PlasticBagLaws.org's Summer 2019 Newsletter

Happy summer! It’s been an incredibly productive year so far for PlasticBagLaws.org, and we wanted to take a step back and share what we’ve accomplished.

Our biggest  announcements include New York State’s landmark plastic bag ban (with some major caveats), our collaboration with Surfrider Foundation on the Plastic Bag Activist Toolkit, and our collaboration with Scientist Action and Advocacy Network (ScAAN) on plastic bag law effectiveness research.

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New York State Bans Plastic Bags: It’s Not a Model to Emulate

In April 2019, the New York State Bag Waste Reduction Act was adopted as part of the state budget, making New York the second state in the U.S. to adopt a statewide plastic bag law. However, New York’s law is not a model that other states should emulate.   

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Surfrider Foundation Announces Plastic Bag Law Activist Toolkit

Surfrider Foundation has helped pass an astounding 107 single-use plastic bag laws to date, but - with billions of single-use plastic bags still entering the waste and litter stream every year - there is more to be done.  As part of Surfrider Foundation’s Rise Above Plastics program, Surfrider recently partnered with Jennie Romer, Esq. from PlasticBagLaws.org to create our new U.S. Plastic Bag Law Activist Toolkit. Over the past decade, plastic bag laws in the U.S. have developed nuances in response to effectiveness concerns, state constitutional issues, and lawsuits. In the toolkit, we summarize the collective wisdom gained from drafting and implementing plastic bag laws.

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Why Bag Bans Work: A Summary of Plastic Bag Law Effectiveness

Are plastic bag laws effective?  The good news is there are plastic bag laws being adopted throughout the U.S. with the intention of curbing the use of single-use plastic bags. However, how effective these laws are can vary.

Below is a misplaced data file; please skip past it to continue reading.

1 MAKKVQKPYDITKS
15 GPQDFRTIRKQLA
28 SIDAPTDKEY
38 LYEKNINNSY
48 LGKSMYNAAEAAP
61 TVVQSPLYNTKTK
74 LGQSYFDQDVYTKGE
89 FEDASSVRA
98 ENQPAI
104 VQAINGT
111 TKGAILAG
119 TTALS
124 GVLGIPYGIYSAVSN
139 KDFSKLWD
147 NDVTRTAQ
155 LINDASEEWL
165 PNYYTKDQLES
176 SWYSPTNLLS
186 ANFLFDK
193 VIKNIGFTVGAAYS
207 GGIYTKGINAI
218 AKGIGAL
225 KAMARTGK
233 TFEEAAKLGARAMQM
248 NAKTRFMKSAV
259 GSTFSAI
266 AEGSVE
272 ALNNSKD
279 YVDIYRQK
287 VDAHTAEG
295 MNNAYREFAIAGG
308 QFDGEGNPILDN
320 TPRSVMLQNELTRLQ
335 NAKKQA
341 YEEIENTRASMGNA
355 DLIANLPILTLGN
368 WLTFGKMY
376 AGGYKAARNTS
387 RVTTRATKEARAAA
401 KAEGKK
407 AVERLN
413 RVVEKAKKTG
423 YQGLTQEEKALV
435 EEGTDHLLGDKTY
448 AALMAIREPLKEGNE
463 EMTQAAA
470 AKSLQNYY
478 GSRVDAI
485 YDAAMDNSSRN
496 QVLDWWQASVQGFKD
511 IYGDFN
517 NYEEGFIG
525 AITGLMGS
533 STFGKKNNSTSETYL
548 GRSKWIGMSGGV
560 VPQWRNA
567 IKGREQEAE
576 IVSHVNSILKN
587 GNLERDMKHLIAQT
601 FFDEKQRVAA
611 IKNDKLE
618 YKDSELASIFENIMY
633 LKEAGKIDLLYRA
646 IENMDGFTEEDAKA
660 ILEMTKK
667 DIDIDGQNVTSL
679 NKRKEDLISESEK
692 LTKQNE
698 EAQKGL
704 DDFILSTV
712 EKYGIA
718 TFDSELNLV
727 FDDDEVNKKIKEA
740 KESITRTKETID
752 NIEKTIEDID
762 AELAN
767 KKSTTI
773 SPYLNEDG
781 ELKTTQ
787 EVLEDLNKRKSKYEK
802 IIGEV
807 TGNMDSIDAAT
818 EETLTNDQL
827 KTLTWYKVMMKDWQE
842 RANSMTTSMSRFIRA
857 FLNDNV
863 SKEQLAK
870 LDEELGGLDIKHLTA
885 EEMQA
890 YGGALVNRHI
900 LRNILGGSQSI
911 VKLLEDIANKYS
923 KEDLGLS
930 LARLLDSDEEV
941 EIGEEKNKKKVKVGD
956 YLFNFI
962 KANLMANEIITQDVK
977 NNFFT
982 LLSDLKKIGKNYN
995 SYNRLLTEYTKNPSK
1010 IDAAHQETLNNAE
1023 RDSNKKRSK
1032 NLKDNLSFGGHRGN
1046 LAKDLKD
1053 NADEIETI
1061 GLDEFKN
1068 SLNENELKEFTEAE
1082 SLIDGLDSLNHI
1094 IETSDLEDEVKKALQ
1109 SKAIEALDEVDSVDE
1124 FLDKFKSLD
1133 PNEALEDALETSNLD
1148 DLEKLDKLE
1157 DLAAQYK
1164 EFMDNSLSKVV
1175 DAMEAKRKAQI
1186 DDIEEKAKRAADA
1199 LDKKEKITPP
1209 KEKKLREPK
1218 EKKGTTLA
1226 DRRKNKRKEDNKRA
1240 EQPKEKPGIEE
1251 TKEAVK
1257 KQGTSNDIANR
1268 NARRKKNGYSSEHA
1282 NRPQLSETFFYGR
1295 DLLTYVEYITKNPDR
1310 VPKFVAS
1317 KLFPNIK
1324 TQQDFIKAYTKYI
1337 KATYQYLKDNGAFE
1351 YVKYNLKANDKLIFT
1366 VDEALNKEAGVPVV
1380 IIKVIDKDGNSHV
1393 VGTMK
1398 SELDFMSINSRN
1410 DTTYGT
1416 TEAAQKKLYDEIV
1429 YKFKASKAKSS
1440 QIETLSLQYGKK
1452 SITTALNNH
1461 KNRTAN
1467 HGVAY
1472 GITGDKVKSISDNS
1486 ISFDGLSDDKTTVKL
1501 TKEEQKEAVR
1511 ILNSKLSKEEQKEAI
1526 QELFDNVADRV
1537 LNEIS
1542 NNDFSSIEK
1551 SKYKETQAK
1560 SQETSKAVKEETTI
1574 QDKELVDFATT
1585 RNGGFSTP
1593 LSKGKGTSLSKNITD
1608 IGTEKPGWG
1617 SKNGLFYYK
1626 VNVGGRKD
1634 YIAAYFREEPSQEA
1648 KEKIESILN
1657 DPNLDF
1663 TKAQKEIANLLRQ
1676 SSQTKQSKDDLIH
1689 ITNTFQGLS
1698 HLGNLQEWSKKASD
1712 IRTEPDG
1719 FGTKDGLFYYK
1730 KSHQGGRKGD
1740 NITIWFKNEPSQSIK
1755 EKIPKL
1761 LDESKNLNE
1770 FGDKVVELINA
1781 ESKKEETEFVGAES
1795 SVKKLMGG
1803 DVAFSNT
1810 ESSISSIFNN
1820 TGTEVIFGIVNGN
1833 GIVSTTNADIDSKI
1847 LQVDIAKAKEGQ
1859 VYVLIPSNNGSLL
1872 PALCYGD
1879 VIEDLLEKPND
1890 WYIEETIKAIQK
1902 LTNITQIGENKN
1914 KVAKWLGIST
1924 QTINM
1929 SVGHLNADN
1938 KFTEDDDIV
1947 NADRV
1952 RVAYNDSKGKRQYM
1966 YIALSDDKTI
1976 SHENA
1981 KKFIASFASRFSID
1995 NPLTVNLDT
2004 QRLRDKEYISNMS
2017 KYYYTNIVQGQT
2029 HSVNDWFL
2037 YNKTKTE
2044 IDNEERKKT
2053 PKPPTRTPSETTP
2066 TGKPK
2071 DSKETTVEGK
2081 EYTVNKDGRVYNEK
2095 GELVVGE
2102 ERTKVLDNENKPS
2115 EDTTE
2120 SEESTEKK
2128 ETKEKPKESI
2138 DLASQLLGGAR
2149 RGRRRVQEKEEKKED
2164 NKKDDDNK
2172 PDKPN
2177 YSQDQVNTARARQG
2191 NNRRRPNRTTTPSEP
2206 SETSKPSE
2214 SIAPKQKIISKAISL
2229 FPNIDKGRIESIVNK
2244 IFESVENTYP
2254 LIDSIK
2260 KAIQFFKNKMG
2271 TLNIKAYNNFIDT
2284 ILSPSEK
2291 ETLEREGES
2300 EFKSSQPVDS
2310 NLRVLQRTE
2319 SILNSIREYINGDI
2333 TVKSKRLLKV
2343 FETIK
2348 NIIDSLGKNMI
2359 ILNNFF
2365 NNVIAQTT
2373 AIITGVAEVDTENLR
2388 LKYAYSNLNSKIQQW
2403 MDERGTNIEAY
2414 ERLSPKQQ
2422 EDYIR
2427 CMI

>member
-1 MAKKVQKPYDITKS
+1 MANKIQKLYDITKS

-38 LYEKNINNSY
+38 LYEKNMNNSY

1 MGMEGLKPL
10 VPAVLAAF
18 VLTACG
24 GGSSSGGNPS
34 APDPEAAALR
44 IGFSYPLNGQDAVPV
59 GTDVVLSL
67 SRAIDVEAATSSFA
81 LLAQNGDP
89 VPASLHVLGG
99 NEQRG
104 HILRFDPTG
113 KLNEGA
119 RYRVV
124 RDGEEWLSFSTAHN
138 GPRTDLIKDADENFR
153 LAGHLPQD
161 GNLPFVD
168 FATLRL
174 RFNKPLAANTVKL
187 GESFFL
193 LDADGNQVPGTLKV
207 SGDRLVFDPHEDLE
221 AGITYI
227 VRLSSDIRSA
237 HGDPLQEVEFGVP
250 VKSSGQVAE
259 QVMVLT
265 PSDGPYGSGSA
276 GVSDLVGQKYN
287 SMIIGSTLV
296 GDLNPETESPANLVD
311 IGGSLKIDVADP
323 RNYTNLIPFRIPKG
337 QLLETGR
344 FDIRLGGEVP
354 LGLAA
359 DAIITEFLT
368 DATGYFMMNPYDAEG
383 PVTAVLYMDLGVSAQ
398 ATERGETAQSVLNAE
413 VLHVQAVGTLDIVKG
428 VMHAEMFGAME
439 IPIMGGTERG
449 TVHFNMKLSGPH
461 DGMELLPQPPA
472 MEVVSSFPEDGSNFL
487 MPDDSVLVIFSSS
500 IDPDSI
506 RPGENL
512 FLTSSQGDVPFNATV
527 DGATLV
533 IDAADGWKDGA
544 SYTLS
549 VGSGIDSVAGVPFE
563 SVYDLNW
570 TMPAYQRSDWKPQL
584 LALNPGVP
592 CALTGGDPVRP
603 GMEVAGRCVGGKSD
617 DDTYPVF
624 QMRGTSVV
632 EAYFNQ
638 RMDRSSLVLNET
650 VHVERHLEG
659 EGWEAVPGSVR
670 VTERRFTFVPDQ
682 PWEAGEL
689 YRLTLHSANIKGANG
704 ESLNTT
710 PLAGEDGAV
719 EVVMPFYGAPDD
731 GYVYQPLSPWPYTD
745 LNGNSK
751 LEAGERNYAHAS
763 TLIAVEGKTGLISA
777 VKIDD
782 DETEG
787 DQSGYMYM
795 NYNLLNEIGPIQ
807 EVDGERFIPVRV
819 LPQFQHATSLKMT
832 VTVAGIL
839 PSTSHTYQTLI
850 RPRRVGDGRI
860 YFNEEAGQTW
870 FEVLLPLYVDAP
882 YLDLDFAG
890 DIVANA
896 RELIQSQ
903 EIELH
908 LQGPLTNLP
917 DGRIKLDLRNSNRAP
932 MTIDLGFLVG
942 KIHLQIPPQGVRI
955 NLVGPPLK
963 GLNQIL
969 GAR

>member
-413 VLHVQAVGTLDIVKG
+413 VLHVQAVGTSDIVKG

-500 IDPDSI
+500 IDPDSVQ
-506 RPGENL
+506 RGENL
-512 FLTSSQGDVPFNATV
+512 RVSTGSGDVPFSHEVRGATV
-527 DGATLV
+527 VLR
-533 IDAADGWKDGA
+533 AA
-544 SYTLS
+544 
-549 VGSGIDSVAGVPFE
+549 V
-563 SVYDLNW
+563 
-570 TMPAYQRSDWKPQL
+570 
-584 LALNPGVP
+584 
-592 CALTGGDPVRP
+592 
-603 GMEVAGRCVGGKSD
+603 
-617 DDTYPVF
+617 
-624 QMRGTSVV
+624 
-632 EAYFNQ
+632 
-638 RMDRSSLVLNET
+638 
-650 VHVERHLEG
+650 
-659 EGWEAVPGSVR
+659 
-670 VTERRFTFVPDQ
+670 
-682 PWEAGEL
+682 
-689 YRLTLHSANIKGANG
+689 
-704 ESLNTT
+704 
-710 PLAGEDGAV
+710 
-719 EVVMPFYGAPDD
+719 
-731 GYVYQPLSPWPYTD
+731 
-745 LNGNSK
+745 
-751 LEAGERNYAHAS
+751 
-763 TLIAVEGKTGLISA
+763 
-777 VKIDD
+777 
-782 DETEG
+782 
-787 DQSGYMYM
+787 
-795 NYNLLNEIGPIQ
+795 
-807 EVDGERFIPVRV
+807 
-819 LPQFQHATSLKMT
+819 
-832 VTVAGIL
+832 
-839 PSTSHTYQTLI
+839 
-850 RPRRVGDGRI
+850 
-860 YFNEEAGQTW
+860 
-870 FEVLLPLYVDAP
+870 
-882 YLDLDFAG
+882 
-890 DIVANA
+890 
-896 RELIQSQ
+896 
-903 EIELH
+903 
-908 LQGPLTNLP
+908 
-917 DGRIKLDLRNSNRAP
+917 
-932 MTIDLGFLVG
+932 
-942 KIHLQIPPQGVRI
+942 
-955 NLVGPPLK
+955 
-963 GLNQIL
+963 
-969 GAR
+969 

That’s why PlasticBagLaws.org partnered with Scientist Action and Advocacy Network (ScAAN) to develop a comprehensive spreadsheet of plastic bag law effectiveness data. ScAAN’s members are doctoral students, PhD-holding research scientists, and professors who contribute their expertise to our partner organizations. ScAAN’s members volunteer pro bono to compile brief, targeted literature reviews, analyzing pre-existing data on plastic bag regulation around the globe and the United States.

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Updated Fact Sheets and Maps

PBL regularly updates our fact sheet and bag maps when states add new laws and best practices are refined. Our preemption map further follows efforts to stall plastic bag regulation at the state level.

These maps were developed by Korin Tangtrukul for PlasticBagLaws.org. Our maps are updated on a quarterly basis, so please keep this in mind and look out for updates.

Recommended Reading

Experts Predict Surge in Paper Bag Use

In this article by David M. Schwartz, Jennie Romer interviews for Newsday on preemption issues facing New York State and New York State counties. Counties that include a 5-cent fee on their plastic bag legislation are at risk of being superseded by the New York State bag ban bill, which provides an opt-in opt-out policy that contradicts PBL’s recommended practice.

Inside the Long War To Protect Plastic

The Center for Public Integrity also published extensive research on Suffolk County, plastic bag law, and environmental concerns with Jennie Romer’s feedback. Partnering with PRI’s The World, Tik Root writes on industry tactics that compromise plastic reduction, stretching from the 1970s on. Despite these tactics and late blooming environmentalist concerns, Root also shows how attitudes around plastic are changing for the better.

A Message From Jennie Romer

PlasticBagLaws.org isn’t a nonprofit organization, it’s an informational website founded by me, Jennie Romer, Esq., in 2010. I’ve put my experience as a lawyer to good use by consulting for government agencies, businesses, and nonprofit organizations on plastic bag laws as well as the overarching issue of plastics reduction and recycling/solid waste policy. I’m available for speaking engagements as well as sustainability consulting.

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Jennie Romer